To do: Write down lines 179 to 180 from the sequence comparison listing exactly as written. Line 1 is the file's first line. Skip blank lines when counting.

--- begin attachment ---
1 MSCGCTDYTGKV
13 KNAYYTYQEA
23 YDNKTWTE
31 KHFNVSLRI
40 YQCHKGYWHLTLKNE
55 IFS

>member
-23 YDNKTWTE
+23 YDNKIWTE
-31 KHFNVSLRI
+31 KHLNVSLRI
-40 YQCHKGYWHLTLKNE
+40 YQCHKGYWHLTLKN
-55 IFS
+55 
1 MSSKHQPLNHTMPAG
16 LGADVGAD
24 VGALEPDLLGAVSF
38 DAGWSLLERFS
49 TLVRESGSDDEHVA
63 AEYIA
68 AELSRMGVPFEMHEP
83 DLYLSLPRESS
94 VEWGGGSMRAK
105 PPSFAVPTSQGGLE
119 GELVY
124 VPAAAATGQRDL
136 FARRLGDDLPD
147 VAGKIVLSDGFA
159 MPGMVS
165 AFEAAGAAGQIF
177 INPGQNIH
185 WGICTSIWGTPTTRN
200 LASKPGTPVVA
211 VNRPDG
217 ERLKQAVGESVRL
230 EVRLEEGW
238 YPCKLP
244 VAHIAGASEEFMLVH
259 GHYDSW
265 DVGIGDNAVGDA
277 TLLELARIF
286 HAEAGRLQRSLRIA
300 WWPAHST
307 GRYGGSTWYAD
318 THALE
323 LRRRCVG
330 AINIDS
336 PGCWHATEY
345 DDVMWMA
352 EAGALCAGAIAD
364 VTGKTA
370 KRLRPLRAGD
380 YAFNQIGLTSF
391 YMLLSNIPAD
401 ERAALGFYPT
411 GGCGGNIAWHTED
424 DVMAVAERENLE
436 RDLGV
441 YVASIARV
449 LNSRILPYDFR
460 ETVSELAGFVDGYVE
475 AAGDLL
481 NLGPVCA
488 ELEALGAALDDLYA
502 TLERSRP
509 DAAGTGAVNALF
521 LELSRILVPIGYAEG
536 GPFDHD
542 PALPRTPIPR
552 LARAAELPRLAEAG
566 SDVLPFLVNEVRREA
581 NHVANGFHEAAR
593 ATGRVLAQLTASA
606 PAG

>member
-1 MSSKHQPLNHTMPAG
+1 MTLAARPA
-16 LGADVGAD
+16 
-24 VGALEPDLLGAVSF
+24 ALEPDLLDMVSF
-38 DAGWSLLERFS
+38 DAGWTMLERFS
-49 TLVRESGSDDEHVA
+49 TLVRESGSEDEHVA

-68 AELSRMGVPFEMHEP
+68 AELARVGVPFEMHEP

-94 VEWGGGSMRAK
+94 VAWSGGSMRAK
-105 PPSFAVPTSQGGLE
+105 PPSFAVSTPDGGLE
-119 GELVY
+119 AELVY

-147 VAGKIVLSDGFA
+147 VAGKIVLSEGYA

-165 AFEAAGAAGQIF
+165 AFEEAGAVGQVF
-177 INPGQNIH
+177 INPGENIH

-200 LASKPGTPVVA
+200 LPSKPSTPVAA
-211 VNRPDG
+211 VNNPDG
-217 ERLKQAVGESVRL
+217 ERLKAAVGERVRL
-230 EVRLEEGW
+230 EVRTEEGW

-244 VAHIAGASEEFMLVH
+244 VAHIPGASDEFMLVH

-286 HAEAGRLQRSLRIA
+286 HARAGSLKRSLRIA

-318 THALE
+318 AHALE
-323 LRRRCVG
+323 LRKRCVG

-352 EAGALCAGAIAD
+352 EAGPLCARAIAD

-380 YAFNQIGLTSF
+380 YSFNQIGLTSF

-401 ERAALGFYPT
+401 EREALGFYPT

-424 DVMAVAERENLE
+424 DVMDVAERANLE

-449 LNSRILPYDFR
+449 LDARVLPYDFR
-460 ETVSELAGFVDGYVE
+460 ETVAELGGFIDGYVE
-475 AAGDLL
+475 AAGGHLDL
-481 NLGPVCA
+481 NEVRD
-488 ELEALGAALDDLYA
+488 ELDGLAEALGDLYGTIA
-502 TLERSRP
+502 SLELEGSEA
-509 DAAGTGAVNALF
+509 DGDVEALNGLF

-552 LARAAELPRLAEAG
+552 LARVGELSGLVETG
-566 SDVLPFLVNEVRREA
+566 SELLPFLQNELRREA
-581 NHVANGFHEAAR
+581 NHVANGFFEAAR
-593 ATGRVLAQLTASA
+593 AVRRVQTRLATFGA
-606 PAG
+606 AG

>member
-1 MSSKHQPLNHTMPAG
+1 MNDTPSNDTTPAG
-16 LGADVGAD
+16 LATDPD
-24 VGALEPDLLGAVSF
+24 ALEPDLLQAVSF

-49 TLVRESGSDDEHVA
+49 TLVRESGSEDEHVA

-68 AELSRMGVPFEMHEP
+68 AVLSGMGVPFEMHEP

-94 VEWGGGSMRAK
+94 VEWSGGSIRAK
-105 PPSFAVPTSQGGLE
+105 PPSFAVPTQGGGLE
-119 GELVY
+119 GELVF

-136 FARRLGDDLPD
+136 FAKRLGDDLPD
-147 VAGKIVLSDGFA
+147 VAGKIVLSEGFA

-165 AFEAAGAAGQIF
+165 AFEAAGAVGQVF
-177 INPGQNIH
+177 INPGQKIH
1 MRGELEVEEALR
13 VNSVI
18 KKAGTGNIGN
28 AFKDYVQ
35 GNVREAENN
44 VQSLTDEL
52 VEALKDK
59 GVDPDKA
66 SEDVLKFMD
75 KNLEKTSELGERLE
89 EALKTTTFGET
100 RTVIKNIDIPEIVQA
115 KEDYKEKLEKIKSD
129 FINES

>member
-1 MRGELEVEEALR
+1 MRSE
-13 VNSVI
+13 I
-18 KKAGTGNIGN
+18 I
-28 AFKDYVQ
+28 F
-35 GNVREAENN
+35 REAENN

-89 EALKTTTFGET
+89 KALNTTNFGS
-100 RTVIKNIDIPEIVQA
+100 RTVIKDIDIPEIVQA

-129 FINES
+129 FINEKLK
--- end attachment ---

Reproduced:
44 VQSLTDEL
52 VEALKDK